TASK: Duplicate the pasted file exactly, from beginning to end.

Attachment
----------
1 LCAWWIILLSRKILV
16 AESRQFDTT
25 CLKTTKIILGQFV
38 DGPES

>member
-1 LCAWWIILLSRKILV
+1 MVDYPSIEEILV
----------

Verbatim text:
1 LCAWWIILLSRKILV
16 AESRQFDTT
25 CLKTTKIILGQFV
38 DGPES

>member
-1 LCAWWIILLSRKILV
+1 MVDYPSIEEILV